Posted by: NatureIsAwesome | September 25, 2009 @ 9:15 am

Moderate to Heavy Migration Over FL

This is the radar from 6:00pm last night to 8:30am this morning.

Frames are every 1/2 hour. Click on the thumbnail to view the full-sized animation.
Base Reflectivity image from Key West, FL Base Velocity image from Key West, FL Base Reflectivity image from Miami, FL Base Velocity image from Miami, FL Composite base reflectivity for the Southeastern USA

Nature is Awesome,
Angel and Mariel

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Responses

  1. Slower than yesterday at Cape Florida: 26 new birds banded. Surprising, since it looked like more birds were out over the Atlantic last night than the night before. More black-throated blues around today. Highlight was another Blackburnian; this one a gorgeous adult male!

  2. Thanks MIDA we really appreciate your reports. Good thing I was not there because I probably would have pulled that BLBW out of the net and would have had to wear that crown again. LOL
    You rock!

    A & M

  3. From Deerfield Beach, FL:
    This evening (Friday Sept 25) we observed large flocks of birds moving south during the evening hours. I’ve been out twice to walk the dog (most recently at 10 PM) and each time I could hear many birds chirping overhead in the dark as they fly south tonight.

  4. Thanks for posting Karen it is very much appreciated.

    Angel & Mariel

  5. Hey everyone,

    I was going to walk to Mead this morning, but I know Mead has been getting good birder coverage lately, and I’ve hardly seen anything on Leu. So I drove to Leu Gardens, spent about 2.5 hours walking around, and then I walked around Mead Garden for about 1.5 hours on my way home. The birding wasn’t quite as good as on Wednesday, but there was still plenty to see. There was finally a decent representation of migrants from other families besides warblers. Speaking of warblers, for some reason I missed some easy ones today: redstart, black-and-white, prairie. Other birders mentioned they had redstarts at Mead earlier this morning, as well as a Summer Tanager behind the amphitheater that I didn’t see. I again dipped on Great Crested Flycatcher, and Mead Garden’s Barred Owls weren’t in an obvious place today. My list for the day is as follows:

    Anhinga
    Great Blue Heron
    Great Egret
    Green Heron (Leu)
    White Ibis
    Black Vulture
    Turkey Vulture
    Osprey
    Cooper’s Hawk
    Red-Shouldered Hawk
    Mourning Dove
    Chimney Swift
    Ruby-Throated Hummingbird
    Belted Kingfisher
    Red-Bellied Woodpecker
    Downy Woodpecker
    Northern Flicker
    Eastern Wood-Pewee (1, Leu)
    Acadian Flycatcher (1, Leu)
    White-Eyed Vireo (3)
    Yellow-Throated Vireo (2, Mead)
    Red-Eyed Vireo (LOTS)
    Blue Jay
    Fish Crow
    Tufted Titmouse
    Carolina Wren
    Blue-Gray Gnatcatcher
    Veery (3, Leu)
    Gray-Cheeked Thrush (1, Leu)
    Gray Catbird (1, Leu – my FOF)
    Northern Mockingbird
    Brown Thrasher
    Northern Parula (5-6)
    Yellow-Throated Warbler (4-5)
    Pine Warbler (2, Mead)
    Worm-Eating Warbler (2, Leu)
    Northern Waterthrush (1 each at Leu and Mead)
    Scarlet Tanager (1, Mead – picnic area)
    Northern Cardinal
    Common Grackle
    House Finch

    Leu Gardens is in Downtown Orlando near the intersection of US 17/92 (Mills Ave) and Virginia Ave. There is an admission fee for non-members. Mead Garden is in Winter Park, south of Fairbanks Ave. and east of US 17/92 (Orlando Ave.). There is no admission fee. Both are in north-central Orange County.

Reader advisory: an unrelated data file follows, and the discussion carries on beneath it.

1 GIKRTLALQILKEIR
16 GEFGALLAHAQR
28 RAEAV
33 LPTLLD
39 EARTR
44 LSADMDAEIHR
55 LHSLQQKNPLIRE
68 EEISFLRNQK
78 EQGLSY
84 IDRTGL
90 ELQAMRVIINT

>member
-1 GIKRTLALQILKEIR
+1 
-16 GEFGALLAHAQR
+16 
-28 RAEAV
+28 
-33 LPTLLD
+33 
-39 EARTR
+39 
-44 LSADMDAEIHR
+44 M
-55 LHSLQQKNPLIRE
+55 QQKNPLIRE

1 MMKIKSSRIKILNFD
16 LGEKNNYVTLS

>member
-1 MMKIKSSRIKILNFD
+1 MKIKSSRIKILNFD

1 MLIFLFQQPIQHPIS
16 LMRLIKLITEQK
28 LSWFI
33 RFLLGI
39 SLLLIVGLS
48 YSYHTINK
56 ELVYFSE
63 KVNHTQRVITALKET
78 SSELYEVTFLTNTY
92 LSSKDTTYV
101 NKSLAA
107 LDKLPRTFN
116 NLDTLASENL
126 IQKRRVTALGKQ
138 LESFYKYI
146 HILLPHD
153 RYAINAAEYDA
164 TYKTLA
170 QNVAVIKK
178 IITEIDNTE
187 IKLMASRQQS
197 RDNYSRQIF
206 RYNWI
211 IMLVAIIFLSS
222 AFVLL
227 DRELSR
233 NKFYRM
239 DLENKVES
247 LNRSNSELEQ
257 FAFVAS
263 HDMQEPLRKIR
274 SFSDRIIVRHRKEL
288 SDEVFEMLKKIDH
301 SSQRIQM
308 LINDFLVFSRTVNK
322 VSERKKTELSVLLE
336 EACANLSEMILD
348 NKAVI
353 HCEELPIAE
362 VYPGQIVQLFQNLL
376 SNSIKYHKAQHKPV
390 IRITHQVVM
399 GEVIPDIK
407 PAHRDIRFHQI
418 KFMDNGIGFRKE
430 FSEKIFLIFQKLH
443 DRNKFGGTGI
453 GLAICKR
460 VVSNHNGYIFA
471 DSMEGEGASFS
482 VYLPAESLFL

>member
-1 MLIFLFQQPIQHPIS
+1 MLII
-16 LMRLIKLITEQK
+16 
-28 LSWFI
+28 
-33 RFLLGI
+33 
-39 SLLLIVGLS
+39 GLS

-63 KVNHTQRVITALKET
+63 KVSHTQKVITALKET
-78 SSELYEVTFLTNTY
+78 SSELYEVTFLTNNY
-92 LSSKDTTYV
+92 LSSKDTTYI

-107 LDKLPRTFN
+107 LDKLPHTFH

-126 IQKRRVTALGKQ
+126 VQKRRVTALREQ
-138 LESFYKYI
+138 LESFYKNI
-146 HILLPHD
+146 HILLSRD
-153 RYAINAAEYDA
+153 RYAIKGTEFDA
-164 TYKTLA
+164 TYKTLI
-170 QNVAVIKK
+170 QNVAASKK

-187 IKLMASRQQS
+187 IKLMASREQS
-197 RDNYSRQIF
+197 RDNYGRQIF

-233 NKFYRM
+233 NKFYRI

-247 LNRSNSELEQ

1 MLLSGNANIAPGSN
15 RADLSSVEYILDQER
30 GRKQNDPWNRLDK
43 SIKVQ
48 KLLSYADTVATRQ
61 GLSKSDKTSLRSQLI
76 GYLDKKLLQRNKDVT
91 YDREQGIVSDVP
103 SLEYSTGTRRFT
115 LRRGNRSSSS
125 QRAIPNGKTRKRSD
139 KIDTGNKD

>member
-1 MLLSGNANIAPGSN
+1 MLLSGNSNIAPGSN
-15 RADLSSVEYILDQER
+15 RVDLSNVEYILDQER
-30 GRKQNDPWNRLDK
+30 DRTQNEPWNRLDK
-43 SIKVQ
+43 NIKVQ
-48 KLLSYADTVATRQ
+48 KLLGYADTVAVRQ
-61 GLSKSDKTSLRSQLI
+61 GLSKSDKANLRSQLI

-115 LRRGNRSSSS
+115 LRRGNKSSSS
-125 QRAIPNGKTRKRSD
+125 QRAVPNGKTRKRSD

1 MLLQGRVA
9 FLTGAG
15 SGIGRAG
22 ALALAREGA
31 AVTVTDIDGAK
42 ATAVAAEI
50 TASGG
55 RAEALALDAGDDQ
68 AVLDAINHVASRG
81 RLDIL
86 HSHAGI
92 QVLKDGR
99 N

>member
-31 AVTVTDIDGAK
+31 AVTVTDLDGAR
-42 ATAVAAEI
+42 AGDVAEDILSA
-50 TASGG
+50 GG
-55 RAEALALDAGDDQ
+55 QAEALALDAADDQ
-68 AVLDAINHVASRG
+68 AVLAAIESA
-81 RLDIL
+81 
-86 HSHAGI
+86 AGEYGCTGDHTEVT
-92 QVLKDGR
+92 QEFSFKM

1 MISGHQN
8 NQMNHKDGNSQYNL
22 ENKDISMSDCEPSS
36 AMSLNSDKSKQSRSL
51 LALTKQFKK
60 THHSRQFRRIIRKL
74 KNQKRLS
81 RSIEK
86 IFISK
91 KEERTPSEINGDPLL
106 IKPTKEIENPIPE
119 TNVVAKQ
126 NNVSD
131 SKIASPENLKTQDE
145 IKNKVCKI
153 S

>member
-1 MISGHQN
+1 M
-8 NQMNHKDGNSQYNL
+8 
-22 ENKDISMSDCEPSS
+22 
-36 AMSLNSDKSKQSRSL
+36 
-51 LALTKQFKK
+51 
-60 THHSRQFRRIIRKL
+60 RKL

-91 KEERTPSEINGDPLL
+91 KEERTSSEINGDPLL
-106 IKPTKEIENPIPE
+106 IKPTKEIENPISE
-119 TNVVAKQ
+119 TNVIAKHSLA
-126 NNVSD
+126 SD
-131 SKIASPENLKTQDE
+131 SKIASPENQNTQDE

Good birding,

    John Thomton

  6. Hi All,

    Ed Kwater and I birded around the jetty this morning and had an impressive southward movement of terns including at least 845 Commons, 507 Sandwich and 233 Blacks. Also there was a Common Nighthawk flying offshore at the same time!! The Osprey Trail was quite disappointing with only 4 species of warblers seen. Other birds of note included the folllowing of the 72 species detected:

    Blue-winged Teal 74
    Cooper’s Hawk 2
    Merlin 1
    Snowy Plover 1
    Whimbrel 3
    Marbled Godwit 17
    Caspian Tern 8
    Ruby-throated Hummingbird 1
    Eastern Kingbird 3 (NO GRAY”S!!)
    Barn Swallow 11
    Blue-gray Gnatcatcher 9
    Gray Catbird 5
    Brown Thrasher 1
    Scarlet Tanager 2
    Bobolink 7 (calling flyovers in 1 group)

    Good Birding!!
    Dave Gagne

  7. Despite the brutal heat and the curse of 10,000 no-see-ums, I found a good diversity of migrants during a walk through the Mangrove Bay Neighborhood of NE St. Pete. I had a feeling it might be a good day when an Ovenbird scolded me when I went out to get the paper at 7:00 AM. Birds seen are as follows. Curiously a lot of the birds were young of the year, or 1st winter.

    3) Yellow Warbler ( 1 adult male, 1 adult female, 1 1st winter )
    2) Prairie Warbler ( 1 1st winter 1 adult male )
    1) Bay-breasted Warbler ( 1st winter female )
    1) Cape May Warbler ( 1st winter female )
    1) Black-and-White Warbler ( 1st winter )
    1) Chestnut-sided Warbler ( 1st winter )
    1) Magnolia Warbler ( adult female )
    1) Ovenbird
    1) White-eyed Vireo
    1) House Finch
    9) Blue-gray Gnatcatcher
    1) Carolina Wren

    Don Margeson

  8. WOW! What awesome groundtruthing you’re getting! Thanks to everyone for providing their observations- it really helps us all begin to understand how the radar relates to the birds making landfall in the morning. You Rock! And a huge thanks to Angel and Mariel for doing such a great job taking over Badbirdz. Getting up each morning to post the radar is no simple task, and clearly takes away from the time they could be out birding. Thanks again you two!

    It really is great to see the community of birders congregating on this site; I sincerely hope it continues!

    Good Birding

    David


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